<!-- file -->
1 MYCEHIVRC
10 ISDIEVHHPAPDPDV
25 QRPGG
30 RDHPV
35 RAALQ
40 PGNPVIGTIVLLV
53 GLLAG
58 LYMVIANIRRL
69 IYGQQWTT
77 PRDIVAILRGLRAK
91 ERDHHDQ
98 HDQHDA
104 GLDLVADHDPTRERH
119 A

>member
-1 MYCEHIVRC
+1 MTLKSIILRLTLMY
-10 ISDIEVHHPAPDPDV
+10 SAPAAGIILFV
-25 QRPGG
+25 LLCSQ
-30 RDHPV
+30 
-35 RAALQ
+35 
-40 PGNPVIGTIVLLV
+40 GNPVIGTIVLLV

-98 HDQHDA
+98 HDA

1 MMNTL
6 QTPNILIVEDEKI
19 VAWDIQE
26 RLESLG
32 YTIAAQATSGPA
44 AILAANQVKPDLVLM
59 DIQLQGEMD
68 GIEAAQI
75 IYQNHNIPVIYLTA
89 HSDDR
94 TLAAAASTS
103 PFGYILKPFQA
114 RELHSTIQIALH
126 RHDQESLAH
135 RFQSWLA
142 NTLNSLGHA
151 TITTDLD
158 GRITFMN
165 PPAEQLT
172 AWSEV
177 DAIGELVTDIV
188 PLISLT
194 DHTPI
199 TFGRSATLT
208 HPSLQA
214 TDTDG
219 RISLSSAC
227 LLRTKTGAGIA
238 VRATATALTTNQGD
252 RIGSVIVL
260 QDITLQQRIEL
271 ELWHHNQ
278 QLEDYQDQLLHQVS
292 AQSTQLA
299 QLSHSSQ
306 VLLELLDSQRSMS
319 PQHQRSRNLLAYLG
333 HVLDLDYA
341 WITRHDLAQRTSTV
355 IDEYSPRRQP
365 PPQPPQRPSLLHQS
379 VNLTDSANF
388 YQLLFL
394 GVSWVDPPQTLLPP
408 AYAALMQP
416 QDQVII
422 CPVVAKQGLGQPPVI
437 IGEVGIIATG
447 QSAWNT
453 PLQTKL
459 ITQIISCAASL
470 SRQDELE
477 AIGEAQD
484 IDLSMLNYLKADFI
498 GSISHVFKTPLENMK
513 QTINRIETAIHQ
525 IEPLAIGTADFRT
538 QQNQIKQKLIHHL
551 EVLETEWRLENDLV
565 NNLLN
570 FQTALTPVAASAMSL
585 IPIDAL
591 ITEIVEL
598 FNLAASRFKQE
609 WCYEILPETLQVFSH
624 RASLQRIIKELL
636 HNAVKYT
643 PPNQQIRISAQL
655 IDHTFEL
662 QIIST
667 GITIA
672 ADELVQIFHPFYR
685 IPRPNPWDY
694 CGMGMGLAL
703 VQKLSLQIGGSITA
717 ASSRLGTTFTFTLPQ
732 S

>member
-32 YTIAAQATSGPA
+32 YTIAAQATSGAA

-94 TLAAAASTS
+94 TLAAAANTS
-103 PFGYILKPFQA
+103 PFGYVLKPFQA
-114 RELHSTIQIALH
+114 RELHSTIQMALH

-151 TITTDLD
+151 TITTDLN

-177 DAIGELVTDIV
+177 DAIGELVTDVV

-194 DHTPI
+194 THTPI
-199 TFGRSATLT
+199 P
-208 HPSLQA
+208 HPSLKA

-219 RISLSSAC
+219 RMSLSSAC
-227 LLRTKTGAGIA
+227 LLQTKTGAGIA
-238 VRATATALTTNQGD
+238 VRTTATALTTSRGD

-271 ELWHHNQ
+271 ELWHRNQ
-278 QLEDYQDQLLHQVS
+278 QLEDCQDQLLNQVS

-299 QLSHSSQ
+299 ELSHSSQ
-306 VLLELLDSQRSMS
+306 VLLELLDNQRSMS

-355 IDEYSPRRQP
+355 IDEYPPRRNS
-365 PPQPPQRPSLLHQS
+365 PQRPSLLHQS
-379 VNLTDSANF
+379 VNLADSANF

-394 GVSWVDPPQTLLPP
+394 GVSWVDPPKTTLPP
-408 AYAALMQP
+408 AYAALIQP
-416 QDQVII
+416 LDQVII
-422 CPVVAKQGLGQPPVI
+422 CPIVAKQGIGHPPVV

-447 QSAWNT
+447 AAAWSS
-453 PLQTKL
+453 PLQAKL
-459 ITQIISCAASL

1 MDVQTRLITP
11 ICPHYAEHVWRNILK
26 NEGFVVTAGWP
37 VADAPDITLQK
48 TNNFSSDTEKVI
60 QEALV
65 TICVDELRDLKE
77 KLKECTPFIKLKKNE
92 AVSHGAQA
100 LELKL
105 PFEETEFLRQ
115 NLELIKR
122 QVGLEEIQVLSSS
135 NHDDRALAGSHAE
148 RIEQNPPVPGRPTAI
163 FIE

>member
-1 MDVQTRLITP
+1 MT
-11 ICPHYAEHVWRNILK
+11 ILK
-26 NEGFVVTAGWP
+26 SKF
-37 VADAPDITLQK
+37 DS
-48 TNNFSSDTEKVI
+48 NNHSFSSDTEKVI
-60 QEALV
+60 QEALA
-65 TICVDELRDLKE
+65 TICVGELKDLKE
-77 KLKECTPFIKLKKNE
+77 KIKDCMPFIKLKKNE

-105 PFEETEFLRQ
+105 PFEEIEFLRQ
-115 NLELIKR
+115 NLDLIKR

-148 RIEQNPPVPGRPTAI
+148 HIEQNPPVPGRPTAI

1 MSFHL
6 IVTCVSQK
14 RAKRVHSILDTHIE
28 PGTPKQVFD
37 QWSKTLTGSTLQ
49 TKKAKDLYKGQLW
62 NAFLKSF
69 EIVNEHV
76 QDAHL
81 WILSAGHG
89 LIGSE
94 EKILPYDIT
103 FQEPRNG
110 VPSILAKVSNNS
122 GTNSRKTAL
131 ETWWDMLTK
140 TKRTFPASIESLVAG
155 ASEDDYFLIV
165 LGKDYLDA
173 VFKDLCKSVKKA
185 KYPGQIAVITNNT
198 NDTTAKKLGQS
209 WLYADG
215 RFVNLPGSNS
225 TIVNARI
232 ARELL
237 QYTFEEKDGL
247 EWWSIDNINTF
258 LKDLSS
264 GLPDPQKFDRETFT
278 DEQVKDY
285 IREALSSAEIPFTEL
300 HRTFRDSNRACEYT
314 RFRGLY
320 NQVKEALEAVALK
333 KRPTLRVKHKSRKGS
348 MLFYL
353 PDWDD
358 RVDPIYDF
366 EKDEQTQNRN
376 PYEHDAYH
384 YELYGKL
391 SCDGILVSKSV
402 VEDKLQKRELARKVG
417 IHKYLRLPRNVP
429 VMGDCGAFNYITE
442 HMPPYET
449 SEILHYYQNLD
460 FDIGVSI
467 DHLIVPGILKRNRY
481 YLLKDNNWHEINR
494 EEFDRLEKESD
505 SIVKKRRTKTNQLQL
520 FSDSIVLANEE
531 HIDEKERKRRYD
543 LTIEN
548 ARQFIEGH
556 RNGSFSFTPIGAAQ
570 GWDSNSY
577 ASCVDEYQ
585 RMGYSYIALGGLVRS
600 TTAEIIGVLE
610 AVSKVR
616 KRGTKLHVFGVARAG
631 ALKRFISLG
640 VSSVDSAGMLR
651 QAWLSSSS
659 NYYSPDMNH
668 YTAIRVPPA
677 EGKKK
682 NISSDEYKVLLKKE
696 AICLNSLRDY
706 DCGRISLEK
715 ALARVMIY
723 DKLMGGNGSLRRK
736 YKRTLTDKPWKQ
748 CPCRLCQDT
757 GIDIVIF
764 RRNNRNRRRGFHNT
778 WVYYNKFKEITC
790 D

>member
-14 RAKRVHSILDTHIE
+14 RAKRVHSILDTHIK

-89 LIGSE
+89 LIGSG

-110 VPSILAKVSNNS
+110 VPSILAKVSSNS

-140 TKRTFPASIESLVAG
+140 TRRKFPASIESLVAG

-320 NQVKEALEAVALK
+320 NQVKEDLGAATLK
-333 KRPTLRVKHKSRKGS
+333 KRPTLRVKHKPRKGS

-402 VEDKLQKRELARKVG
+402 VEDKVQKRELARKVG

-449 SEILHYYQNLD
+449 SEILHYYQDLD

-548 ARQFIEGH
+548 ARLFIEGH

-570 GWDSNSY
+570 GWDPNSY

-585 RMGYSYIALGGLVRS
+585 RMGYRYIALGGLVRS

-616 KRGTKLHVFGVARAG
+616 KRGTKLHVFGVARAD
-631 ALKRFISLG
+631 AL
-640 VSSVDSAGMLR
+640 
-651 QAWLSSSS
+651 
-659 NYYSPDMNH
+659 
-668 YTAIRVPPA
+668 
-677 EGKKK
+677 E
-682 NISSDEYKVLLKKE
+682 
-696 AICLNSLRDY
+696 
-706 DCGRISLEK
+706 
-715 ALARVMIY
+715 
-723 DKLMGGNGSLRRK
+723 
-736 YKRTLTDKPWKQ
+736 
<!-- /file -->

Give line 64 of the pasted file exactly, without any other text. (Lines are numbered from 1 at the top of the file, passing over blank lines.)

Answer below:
299 QLSHSSQ